Cite This Page:

American Academy of Sleep Medicine. "Study supports causal role in narcolepsy for common genetic variant." ScienceDaily. ScienceDaily, 2 January 2014. <www.sciencedaily.com/releases/2014/01/140102113128.htm>.
American Academy of Sleep Medicine. (2014, January 2). Study supports causal role in narcolepsy for common genetic variant. ScienceDaily. Retrieved December 19, 2014 from www.sciencedaily.com/releases/2014/01/140102113128.htm
American Academy of Sleep Medicine. "Study supports causal role in narcolepsy for common genetic variant." ScienceDaily. www.sciencedaily.com/releases/2014/01/140102113128.htm (accessed December 19, 2014).

Share This


More From ScienceDaily



More Health & Medicine News

Friday, December 19, 2014

Featured Research

from universities, journals, and other organizations


Featured Videos

from AP, Reuters, AFP, and other news services

The Best Tips to Curb Holiday Carbs

The Best Tips to Curb Holiday Carbs

Buzz60 (Dec. 19, 2014) — It's hard to resist those delicious but fattening carbs we all crave during the winter months, but there are some ways to stay satisfied without consuming the extra calories. Vanessa Freeman (@VanessaFreeTV) has the details. Video provided by Buzz60
Powered by NewsLook.com
Sierra Leone Bikers Spread the Message to Fight Ebola

Sierra Leone Bikers Spread the Message to Fight Ebola

AFP (Dec. 19, 2014) — More than 100 motorcyclists hit the road to spread awareness messages about Ebola. Nearly 7,000 people have now died from the virus, almost all of them in west Africa, according to the World Health Organization. Video provided by AFP
Powered by NewsLook.com
Researchers Test Colombian Village With High Alzheimer's Rates

Researchers Test Colombian Village With High Alzheimer's Rates

AFP (Dec. 19, 2014) — In Yarumal, a village in N. Colombia, Alzheimer's has ravaged a disproportionately large number of families. A genetic "curse" that may pave the way for research on how to treat the disease that claims a new victim every four seconds. Duration: 02:42 Video provided by AFP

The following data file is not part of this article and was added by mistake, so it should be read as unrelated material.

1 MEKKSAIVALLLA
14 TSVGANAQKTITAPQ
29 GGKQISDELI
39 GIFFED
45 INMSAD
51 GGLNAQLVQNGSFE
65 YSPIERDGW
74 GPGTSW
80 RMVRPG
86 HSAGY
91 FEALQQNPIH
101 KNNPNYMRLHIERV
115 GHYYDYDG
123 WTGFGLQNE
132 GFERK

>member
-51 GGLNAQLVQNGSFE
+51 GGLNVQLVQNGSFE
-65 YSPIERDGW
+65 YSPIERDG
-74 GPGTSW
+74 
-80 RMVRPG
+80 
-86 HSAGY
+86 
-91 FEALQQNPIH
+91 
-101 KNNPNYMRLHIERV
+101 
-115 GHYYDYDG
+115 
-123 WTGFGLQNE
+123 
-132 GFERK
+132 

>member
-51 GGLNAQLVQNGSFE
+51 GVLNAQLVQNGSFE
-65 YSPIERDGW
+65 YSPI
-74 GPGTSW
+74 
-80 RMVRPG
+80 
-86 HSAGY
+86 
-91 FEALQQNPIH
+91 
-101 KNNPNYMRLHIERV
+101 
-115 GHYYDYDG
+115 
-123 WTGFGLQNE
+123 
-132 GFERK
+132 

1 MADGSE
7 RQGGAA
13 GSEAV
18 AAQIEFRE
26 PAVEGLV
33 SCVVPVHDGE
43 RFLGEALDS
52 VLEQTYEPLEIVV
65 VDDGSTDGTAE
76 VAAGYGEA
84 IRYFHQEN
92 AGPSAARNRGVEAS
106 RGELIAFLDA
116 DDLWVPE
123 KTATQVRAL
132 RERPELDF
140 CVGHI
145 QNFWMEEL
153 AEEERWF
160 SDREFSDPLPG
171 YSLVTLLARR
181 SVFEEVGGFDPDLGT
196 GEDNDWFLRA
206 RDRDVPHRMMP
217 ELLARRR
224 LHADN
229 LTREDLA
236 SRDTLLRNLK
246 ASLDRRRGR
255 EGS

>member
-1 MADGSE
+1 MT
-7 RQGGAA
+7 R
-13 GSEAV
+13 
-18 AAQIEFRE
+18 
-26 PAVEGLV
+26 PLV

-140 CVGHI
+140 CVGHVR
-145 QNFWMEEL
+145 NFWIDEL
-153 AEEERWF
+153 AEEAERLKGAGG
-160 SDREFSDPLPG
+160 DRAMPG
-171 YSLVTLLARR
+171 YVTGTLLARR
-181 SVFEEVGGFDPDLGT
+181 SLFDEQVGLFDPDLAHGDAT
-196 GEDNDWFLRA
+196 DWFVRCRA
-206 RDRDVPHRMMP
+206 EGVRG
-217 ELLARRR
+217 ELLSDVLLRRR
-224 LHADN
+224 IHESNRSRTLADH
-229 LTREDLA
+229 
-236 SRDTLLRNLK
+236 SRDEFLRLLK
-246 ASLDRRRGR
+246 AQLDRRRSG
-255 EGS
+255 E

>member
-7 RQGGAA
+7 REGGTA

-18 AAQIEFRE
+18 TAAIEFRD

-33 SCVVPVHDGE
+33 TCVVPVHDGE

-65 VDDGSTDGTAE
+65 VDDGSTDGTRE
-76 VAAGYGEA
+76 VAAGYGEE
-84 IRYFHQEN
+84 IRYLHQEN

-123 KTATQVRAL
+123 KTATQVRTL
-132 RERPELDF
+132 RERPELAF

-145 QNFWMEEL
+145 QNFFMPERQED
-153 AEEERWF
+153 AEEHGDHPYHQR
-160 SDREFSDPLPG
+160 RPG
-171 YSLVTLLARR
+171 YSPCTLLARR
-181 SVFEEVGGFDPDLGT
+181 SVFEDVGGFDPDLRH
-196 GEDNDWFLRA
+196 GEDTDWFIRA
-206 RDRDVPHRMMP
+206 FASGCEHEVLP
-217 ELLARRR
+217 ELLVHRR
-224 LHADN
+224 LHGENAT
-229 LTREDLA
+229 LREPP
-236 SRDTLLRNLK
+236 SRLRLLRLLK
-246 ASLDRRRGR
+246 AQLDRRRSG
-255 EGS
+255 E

Powered by NewsLook.com
Double-Amputee Becomes First To Move Two Prosthetic Arms With His Mind

Double-Amputee Becomes First To Move Two Prosthetic Arms With His Mind

Buzz60 (Dec. 19, 2014) — A double-amputee makes history by becoming the first person to wear and operate two prosthetic arms using only his mind. Jen Markham has the story. Video provided by Buzz60
Powered by NewsLook.com

Search ScienceDaily

Number of stories in archives: 140,361

Find with keyword(s):
 
Enter a keyword or phrase to search ScienceDaily for related topics and research stories.

Save/Print:
Share:  

Breaking News:

Strange & Offbeat Stories

 

Health & Medicine

Mind & Brain

Living & Well

In Other News

... from NewsDaily.com

Science News

Health News

Environment News

Technology News



Save/Print:
Share:  

Free Subscriptions


Get the latest science news with ScienceDaily's free email newsletters, updated daily and weekly. Or view hourly updated newsfeeds in your RSS reader:

Get Social & Mobile


Keep up to date with the latest news from ScienceDaily via social networks and mobile apps:

Have Feedback?


Tell us what you think of ScienceDaily -- we welcome both positive and negative comments. Have any problems using the site? Questions?
Mobile iPhone Android Web
Follow Facebook Twitter Google+
Subscribe RSS Feeds Email Newsletters
Latest Headlines Health & Medicine Mind & Brain Space & Time Matter & Energy Computers & Math Plants & Animals Earth & Climate Fossils & Ruins